Our climate-aware modeling approach using the “reactive” response function predicted an intermediate amount of total developed land exposed to future flooding in 2035 and 2050 (Fig. 2) compared to the static and dynamic development modeling approaches. By incorporating the departure of some residents (retreat and resettlement with subsequent conversion of developed land into abandoned land), the climate-aware approach produced lower estimates of exposed development than the dynamic development approach. The static development approach predicted the least total development land exposed to future flooding, but nonetheless predicted an increase in exposure compared to baseline because of increases in flood hazard due to climate change. The dynamic approach predicted the most total exposure (~ 82 km2 or 66% more exposed developed land than baseline conditions by 2050), due to both increases in urban growth and flood hazard, but no incorporation of adaptive response.

Figure 2
figure 2

Percentage change and total developed land exposed to future flooding relative to baseline conditions (i.e., 2019 development, 2020 flood hazard). Bar graphs display anticipated percent increases in developed land exposed to a 0.2% (500-year floodplain), 1% (100-year floodplain), 5% (20-year floodplain), 20% (5-year floodplain), and 50% (2-year floodplain) annual chance of flooding by 2035 (A) and 2050 (B) for the three modeling approaches (static development, dynamic development, and climate-aware development [“reactive” response scenario]). The difference in exposed developed land area between dynamic development and climate-aware development is attributable to retreat. Line graphs (C) display the estimated cumulative developed land area (km2) within different hazard zones (50%, 20%, 5%, 1%, and 0.2% annual chance of flooding) through time and by modeling approach. The standard deviations displayed for dynamic development and climate-aware development were derived from the 50 stochastic urban growth simulations; static development has no standard deviation, because it represents only 2019 development. Maps (DF) show percentage change in developed land exposed to future flooding (i.e., annual flood probability of 0.2% by 2050) by census tract unit across the three-county test case location in South Carolina, U.S. Percentage change for the static development (D), dynamic development (E), and climate-aware development (F; “reactive” response scenario) modeling approaches.

The climate-aware modeling approach revealed that locations with a 5% or greater chance of flooding in any given year are highly likely to experience retreat (lower percentage change in exposed developed land relative to baseline conditions than the dynamic development approach; Fig. 2A,B). By 2050, the difference between the dynamic and climate-aware modeling approaches was greatest for areas with a 20% annual chance of flooding (inside the 5-year floodplain). This difference in exposed developed land area between the two approaches is attributable to retreat.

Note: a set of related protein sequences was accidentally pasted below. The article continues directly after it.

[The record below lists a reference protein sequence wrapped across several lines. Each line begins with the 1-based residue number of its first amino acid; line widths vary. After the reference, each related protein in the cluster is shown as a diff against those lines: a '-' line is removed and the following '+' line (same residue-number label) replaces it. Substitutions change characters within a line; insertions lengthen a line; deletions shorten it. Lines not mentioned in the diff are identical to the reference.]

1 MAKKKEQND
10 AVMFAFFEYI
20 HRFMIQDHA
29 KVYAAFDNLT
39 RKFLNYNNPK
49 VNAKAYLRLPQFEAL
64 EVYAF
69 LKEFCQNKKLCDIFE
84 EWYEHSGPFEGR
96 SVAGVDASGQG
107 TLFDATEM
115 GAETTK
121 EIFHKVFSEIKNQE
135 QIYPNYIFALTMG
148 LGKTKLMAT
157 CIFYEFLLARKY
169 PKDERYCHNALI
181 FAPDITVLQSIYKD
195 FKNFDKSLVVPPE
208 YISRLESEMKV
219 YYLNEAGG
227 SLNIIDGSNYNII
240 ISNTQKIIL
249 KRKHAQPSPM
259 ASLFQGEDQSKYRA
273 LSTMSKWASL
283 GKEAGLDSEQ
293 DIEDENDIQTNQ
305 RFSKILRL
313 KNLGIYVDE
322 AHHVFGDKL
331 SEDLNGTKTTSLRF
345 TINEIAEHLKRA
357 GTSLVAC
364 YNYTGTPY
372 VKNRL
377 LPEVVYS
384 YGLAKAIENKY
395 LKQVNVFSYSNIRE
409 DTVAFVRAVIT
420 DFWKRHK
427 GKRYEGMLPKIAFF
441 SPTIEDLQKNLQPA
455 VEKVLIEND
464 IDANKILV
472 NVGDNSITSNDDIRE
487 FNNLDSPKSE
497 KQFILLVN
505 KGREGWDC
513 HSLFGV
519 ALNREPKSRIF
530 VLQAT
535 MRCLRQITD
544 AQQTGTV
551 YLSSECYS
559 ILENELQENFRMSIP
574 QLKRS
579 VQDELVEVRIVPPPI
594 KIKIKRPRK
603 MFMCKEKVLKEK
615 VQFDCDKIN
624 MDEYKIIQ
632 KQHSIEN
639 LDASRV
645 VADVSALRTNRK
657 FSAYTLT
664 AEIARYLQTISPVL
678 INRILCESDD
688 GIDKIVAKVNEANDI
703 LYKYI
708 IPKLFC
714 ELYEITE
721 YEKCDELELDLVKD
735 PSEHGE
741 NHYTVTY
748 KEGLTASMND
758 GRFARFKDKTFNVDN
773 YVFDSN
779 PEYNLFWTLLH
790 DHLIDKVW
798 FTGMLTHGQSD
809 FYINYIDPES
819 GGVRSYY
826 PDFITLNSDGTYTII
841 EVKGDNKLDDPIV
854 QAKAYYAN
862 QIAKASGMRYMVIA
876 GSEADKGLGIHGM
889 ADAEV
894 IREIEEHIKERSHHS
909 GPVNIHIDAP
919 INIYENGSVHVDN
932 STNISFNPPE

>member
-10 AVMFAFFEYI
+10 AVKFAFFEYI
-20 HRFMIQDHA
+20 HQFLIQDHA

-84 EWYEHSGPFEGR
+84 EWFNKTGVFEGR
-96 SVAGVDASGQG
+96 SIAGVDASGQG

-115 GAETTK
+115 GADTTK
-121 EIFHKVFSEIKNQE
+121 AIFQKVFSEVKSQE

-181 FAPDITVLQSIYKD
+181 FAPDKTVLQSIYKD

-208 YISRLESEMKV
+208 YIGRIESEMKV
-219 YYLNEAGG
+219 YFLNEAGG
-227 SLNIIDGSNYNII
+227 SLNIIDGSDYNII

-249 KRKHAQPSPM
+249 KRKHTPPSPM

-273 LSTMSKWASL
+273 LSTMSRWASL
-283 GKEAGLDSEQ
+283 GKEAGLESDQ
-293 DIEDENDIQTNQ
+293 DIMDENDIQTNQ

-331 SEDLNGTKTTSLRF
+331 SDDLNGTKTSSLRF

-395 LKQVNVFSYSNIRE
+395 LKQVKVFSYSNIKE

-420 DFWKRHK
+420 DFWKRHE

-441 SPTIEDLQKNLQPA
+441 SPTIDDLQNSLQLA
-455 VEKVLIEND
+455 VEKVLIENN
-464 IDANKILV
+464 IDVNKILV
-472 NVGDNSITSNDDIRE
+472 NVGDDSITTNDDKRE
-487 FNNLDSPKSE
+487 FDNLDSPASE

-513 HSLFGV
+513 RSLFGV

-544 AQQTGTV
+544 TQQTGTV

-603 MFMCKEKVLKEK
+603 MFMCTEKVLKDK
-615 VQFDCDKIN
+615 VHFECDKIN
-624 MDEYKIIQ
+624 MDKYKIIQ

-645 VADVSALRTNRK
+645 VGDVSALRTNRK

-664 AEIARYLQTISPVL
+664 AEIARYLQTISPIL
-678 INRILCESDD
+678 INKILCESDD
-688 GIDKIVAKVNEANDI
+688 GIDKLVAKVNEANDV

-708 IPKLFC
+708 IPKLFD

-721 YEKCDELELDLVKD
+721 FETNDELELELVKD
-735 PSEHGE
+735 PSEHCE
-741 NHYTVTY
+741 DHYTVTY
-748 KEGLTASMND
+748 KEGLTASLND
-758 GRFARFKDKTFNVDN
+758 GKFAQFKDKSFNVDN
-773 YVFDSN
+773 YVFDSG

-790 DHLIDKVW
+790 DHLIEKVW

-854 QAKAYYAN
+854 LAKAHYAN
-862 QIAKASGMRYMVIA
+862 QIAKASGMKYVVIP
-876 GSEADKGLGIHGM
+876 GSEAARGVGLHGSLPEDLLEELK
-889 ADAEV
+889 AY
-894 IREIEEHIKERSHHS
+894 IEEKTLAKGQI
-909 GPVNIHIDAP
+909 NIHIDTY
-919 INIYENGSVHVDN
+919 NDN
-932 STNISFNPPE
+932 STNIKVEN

In terms of total developed land area exposed to flooding (Fig. 2C), both the climate-aware and dynamic modeling approaches predicted similar amounts of development through time and for all flood probabilities. However, the stochastic challenges (see Methods) and reactive response function used in the climate-aware approach simulated the implementation of adaptation strategies to withstand flood damage in those floodplains. The consistently lower amount of at-risk developed land predicted by the climate-aware approach relative to the dynamic approach represents the retreat response.

Retreat predicted by the climate-aware approach varied spatially, with some census tracts resulting in a lower amount of developed land exposed to flooding than current (baseline) values (Fig. 2D–F). In the absence of any measure to control flooding, the census tracts with negative values (Fig. 2F) represent areas where residents are likely to retreat. In the static (Fig. 2D) and dynamic (Fig. 2E) approaches, the amount of developed land exposed to flooding only increased.

The spatial resolution of our simulations (30-m) permitted identifying locations where new development is expected (Fig. 3A) and where retreat (Fig. 3A) or protect and armor adaptation or staying trapped (Fig. 3B) are likely, given the “reactive” response function used in our model (see Methods for details). Our results indicate that a considerable amount of land in the three-county study area is projected to be newly developed (approximately 121 km2, SD = 29 km2) in flood-prone locations by 2050. Consequently, measures aimed at safeguarding this additional development from potential flood damage may be required in the future. A large portion of existing and future development in the study area would need to be protected (125 km2, SD = 43 km2) by 2050 or abandoned (through voluntary or forced retreat; 11 km2, SD = 13 km2) to adapt to future flood hazard, while localities unable to protect and armor or retreat will remain vulnerable to subsequent flood events (stay trapped; 31 km2, SD = 3 km2; SI Appendix, Fig. S2).

Figure 3
figure 3